A beautiful film on faith, freedom and force.
It's the story of a nun who learns that she was of a different religion and explores the whereabouts of her parents grave along with a relative. The exploration speaks for itself and helps the girl Anna/Ida in understanding faith and life deeper. Anna as she was referred to, learns that she is actually Ida Lebenstein and even after understanding what she really was, she prepares herself to take the vows she wanted to take before.
After going through events that make her understand that life is much bigger than the veil she wore, she decides that she is not yet ready for that. Then, finally comes a point where she has to choose the life of a normal girl, that is get married and have family etc. She gets up and walks off wearing the dress she put off for a while. So the transition speaks so many things. It speaks I would say of freedom of the girl. Why should a girl be forced to commit something. Can a life be non-committal, can a life be drifting in faith. And as I was asked a question by my friend Raghuveer "How would a life be of a drifter, will drifters be respected?"
Based in the early 1960's the production design is immaculate. The music which was sporadic left me haunting. The music made me explore John Coltrane and as I am writing this review, Naima of John Coltrane is running in the background.
The cinematography is supreme and beautiful. It reminded me of a Japanese film maker Ozu whose framing was geometrically perfect. I love the use of black and white, it helps me stay with the characters and avoids being awed by the embellishments of colours. The composition of the frames is very important too. The close ups are framed at a low angle as if to let us know how small our face are, in the grandeur of things.
The performances were apt and the eyes of the protagonist Ida played by Agata Trzebuchowska were intriguing, I felt like her silence spoke a thousand words and there was a certain mystique which I fail to describe here. Also, Agata Kulesza who played the role her Aunt Wanda did a great job in displaying the much needed emotions. The film is hel by the relationship of Ida and Wanda and both the actors have justified their roles. They were well supported by the other cast to. The credit for the extraction of acting from a first timer who played Ida, must go to the director Pawel Pawlikowski.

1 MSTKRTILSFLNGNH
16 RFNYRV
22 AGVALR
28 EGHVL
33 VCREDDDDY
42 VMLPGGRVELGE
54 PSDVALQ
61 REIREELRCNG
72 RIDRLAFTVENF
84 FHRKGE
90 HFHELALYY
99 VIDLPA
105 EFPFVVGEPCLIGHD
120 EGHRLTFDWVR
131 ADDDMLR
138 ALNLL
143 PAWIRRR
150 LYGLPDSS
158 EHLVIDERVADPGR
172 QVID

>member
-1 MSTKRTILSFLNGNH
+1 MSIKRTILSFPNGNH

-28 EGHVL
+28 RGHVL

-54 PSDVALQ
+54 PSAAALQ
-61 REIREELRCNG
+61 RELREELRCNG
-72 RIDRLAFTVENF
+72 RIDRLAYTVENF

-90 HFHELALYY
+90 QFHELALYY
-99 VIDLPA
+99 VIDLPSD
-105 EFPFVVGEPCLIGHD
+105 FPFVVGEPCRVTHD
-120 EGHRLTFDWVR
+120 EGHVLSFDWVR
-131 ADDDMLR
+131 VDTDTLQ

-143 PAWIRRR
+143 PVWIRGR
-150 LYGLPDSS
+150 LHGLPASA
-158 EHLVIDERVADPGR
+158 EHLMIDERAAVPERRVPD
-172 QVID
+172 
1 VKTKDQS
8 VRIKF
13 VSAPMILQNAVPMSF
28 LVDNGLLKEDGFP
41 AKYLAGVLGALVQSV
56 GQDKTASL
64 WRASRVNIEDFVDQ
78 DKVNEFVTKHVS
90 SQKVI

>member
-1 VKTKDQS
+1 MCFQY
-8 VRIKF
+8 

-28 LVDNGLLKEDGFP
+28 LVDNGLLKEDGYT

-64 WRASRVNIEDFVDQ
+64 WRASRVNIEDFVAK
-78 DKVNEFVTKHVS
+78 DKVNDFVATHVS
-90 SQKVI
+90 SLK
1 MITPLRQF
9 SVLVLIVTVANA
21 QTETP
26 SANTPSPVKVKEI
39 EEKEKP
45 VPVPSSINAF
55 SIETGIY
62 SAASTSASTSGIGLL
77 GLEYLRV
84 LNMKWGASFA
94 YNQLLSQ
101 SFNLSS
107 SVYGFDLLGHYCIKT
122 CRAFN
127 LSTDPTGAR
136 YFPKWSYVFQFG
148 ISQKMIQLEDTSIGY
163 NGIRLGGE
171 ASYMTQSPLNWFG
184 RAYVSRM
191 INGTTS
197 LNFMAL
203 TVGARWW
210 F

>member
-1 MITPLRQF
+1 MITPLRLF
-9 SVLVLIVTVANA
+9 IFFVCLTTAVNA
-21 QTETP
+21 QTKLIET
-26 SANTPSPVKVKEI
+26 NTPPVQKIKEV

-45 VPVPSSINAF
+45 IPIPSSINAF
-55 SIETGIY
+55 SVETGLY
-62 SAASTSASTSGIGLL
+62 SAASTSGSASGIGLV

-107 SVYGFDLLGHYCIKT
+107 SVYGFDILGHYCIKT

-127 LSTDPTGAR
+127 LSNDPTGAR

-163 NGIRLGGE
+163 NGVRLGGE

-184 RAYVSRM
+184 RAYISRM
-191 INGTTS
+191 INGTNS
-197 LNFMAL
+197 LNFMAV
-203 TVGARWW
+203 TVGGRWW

The editing is superb too, it cuts all the unwanted frames and I felt though it cut abruptly, as I understood it more, I felt it was organic and right in the context of the film. With 80 minutes, this film has some good moments that can haunt for a long time.
War comes and leaves some terrible things for us. It's difficult even today to believe the damage done to Jews in the World War 2 or to those lakhs of civilians who have died for no fault of their own. This film recalls those memories to tell a story that even today stands universal.
Above all, it's a story of a lost child in search of identity. Kudos to the maker Pawel Pawlikowski and more power to his team and hopefully he brings out such films and also I hope he sticks to Black and White. I loved this and going with 4/5. Take time, watch this and trust me you won't forget the journey soon.